Animation began with Snow white and seven dwarfs in 1934


Struggled for decades after Walt Disney’s death
Michael Eisner
and
Jeffrey Katzenberg
, in 1984

Gained success on The Little Mermaid, The Beauty and The Beast, and The Lion King($1b in net income)

In 1994, Katzenberg left Disney

Fell below expectation after The Lion King

In 1997, Katzenberg, along with Steven Spielberg and others started rival animation studio -- Dream Works, which lured away Disney's best animators




Disney History
Disney History
Disney Studio Productions
Value Chain
Upstream
Downstream
Actors/Voice Actors
Writers
Artists (2D/CGI)
Creation of stories
Animation/Video Editing
Artwork/CGI
Production/Distribution of Film
Promotion/Advertising
Broadcasting on network TV
Additions to theme parks
Maintaining characters
Blu-ray/DVD
Disney Value Chain Analysis
Factors Affecting the Value Chain
Introduction of new technology
CGI & 3D
Licensing
Copyrights & Trademarks

Experience of Employees
Artists (2D vs. CGI)
Voice Actors
Where Can Pixar Fit In?
Upstream
Downstream
Actors/Voice Actors
Writers
Artists (2D/CG)
Creation of stories
Animation/Video Editing
Artwork/CGI
Production/Distribution of Film
Promotion/Advertising
Broadcasting on network TV
Additions to theme parks
Maintaining characters
Blu-ray/DVD
k
Forbes May 2014:
Market Cap = $142.92 Billion
#14 World’s Most Valuable Brand

Horizontal Integration

•From 2D animation to live action movies
•Merging with Pixar
•Pixar University
•Acquire other companies to capture new audiences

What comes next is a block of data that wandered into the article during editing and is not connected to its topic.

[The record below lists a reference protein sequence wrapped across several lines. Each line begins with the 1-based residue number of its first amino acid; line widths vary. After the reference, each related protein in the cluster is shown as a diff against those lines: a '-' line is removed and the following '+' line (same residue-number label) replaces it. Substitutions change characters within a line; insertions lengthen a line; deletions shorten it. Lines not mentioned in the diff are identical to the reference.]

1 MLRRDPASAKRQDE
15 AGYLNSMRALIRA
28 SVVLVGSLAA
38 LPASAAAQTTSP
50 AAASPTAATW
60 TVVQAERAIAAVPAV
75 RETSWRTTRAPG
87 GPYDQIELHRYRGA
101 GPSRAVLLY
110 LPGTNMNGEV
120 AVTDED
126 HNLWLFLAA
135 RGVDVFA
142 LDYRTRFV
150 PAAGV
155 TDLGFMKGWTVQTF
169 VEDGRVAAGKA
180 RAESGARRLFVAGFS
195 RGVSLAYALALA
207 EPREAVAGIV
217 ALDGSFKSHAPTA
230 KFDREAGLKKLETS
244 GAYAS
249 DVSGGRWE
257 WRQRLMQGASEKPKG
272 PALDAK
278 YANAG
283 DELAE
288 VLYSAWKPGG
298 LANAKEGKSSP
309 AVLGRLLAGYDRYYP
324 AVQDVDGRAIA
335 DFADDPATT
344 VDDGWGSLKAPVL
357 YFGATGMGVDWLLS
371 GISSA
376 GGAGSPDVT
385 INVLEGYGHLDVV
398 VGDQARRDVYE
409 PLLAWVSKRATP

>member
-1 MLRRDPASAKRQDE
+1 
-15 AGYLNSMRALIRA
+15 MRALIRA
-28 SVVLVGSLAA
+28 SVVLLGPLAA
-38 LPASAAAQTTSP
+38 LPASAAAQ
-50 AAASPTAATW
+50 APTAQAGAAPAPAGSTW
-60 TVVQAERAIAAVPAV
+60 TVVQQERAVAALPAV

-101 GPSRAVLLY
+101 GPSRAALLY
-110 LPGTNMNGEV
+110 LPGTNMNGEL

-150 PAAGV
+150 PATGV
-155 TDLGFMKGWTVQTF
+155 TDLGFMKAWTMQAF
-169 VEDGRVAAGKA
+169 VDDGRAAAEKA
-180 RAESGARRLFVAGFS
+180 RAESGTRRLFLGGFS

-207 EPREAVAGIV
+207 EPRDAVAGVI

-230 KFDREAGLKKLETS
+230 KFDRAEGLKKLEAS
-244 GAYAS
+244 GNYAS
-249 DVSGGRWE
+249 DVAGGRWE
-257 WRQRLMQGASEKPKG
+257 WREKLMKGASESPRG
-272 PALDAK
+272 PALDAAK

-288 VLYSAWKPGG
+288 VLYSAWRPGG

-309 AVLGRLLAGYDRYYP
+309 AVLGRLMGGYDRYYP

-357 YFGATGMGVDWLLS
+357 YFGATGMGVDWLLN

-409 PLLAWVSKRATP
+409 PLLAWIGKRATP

Geographical Integration

•Expanding internationally
•More theme parks

Pixar SWOT
Strength
Recognizable characters
Animation studio, software, hardware
Highly talented staff
Good work atmosphere, culture
Technology innovation
Quality of their work
Pixar University
Employees had high loyalty
Weakness
Did not fully own their characters
Long developing time per movie
Steve Jobs focus on Apple as well
Only received 40% of profits
Brand name not as strong as Disney’s; forced to give up identity
Threat
Competition produced more movies per year
Piracy
Substitutes
Opportunity
Collaborate with other big movie producers/studios
Build a theme park to expand their brand name
Focus on marketing
Enter video game market
Build their international brand
Feature Film Agreement
Renegotiations
2002- Pixar in position to renegotiate for deal with more favorable terms after previous successes
Pixar began shopping around for new partners
Relations among executives were also a concern for the future of both companies
Co-production Agreement
10 year deal- Pixar would exclsuively produce 5 original full length animated movies
Share 50/50 production costs
Net result with distribution and marketing fees and split revenue streams, Disney- 60% and Pixar- 40% movie profits
1991- produce 3 full length CG animated movies
Disney funds production and owns movie rights
Pixar paid based on revenue and pays production costs over budget
Edwin Catmull
Alexander Schure
Pixar History
Pixar History
Pixar History
Pixar History
Pixar History
Full transcript